On Sunday, a 20-year-old man and his two friends drove a Jeep Wagoneer up and down a beach on the Long Beach Peninsula in Washington at speeds of 40-60 miles per hour. Over a period of three hours they repeatedly crashed through flocks of birds killing dozens. For more information on this story, follow this link.
The men have not yet been charged, but if past enforcement of bird related crimes is any indication, these men will escape with little more than a slap on the wrist. In theory they could be charged with fines of up to $15,000 per bird and six months in jail under the Federal Migratory Bird Treaty Act, but prosecutors and courts have been very hesitant to provide severe penalties even for the most egregious bird related crimes. One of the reasons for this is that under federal law even the most egregious bird related crimes are a class b misdemeanors---by definition "minor infractions." We have watched time and time again while crimes like this one--deliberate, sadistic killing of protected birds--drew extensive press coverage and community outrage, only to have prosecutors and courts settle for a scolding, a bit of community service and perhaps a little fine.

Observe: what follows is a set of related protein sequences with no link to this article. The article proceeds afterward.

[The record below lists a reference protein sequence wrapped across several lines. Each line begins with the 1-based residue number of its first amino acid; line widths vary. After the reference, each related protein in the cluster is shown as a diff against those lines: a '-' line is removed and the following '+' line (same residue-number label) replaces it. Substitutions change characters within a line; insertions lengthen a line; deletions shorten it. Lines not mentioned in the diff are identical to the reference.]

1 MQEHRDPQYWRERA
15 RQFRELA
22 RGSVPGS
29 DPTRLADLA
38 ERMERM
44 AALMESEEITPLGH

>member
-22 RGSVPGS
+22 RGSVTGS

This is why Portland Audubon is working with Congressman DeFazio to update the nearly century old Migratory Bird Treaty Act to treat the most egregious crimes as felonies. The bill is currently moving through congress and is headed for mark-up. Passage of the bill is no guarantee that prosecutors and courts will step-up and treat these crimes with the severity that they deserve. However, it would send a very strong message that congress wants these types of crimes taken more seriously and it would give prosecutors a powerful new tool to use when appropriate. Oregon took a big step in this direction last week, increasing fines associated with raptor related crimes and making second offenses felonies under state law. However, the crimes described above occurred in Washington and did not involve raptors ---we need to improve the federal protections as well so that all species of native birds receive adequate protection regardless of where they occur.
In the meantime, keep an eye on this case. Hopefully I will be proven wrong.